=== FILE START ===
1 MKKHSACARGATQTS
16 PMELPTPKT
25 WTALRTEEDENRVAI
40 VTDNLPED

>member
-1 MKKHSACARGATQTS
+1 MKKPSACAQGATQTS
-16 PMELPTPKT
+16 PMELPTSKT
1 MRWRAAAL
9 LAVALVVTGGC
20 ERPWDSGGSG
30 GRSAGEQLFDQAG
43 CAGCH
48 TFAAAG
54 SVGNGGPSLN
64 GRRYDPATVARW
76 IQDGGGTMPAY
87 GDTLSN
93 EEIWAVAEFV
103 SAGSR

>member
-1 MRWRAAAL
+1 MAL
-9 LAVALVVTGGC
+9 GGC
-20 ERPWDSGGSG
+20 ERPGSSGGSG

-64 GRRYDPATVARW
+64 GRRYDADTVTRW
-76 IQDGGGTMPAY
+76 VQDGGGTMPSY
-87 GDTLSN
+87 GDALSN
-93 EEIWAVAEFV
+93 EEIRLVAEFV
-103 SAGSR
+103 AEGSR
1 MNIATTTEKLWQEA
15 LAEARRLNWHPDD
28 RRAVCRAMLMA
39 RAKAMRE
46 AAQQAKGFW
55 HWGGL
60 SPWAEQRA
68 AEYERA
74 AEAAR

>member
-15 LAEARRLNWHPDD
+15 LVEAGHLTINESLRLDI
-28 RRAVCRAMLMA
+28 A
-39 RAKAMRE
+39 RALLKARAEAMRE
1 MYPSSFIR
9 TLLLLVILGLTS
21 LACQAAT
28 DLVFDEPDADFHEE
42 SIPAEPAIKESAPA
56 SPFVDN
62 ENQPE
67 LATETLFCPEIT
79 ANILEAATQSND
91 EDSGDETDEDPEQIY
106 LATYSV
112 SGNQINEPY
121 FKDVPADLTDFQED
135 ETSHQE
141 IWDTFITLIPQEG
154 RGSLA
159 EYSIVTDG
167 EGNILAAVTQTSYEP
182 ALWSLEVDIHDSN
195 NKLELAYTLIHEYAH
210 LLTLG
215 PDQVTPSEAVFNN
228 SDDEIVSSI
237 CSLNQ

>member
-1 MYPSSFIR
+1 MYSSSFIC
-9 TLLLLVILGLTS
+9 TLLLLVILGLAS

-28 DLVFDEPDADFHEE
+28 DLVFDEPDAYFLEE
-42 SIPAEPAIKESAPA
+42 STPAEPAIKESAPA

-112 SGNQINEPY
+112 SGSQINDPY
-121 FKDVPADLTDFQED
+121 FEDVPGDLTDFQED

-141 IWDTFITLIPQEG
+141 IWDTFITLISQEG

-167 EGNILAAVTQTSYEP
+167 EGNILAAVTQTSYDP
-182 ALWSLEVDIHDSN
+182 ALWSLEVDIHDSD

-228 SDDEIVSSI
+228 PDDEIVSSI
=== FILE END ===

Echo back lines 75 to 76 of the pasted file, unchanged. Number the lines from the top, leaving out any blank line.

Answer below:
210 LLTLG
215 PDQVTPSEAVFNN